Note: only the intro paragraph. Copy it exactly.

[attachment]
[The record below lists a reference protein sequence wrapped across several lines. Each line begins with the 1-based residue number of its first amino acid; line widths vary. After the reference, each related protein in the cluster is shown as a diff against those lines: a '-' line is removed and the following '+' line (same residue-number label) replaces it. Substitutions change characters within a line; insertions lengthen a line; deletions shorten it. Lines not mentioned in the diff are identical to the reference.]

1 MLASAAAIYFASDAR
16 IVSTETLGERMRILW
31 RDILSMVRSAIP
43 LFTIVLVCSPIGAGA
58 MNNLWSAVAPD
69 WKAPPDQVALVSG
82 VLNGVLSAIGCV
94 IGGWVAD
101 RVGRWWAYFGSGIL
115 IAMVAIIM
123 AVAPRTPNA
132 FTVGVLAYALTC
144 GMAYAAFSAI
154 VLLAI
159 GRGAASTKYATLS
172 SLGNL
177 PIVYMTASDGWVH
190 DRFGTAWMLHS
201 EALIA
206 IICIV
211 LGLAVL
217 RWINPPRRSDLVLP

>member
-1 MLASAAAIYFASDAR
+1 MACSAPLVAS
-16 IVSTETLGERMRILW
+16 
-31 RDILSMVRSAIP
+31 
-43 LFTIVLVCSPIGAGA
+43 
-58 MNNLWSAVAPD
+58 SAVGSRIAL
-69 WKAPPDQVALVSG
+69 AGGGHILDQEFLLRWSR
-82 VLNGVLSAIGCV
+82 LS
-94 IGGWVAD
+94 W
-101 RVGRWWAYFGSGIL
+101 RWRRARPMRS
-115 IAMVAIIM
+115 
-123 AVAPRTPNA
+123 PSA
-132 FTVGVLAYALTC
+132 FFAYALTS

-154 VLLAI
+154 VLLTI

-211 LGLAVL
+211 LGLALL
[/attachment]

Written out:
[The record below lists a reference protein sequence wrapped across several lines. Each line begins with the 1-based residue number of its first amino acid; line widths vary. After the reference, each related protein in the cluster is shown as a diff against those lines: a '-' line is removed and the following '+' line (same residue-number label) replaces it. Substitutions change characters within a line; insertions lengthen a line; deletions shorten it. Lines not mentioned in the diff are identical to the reference.]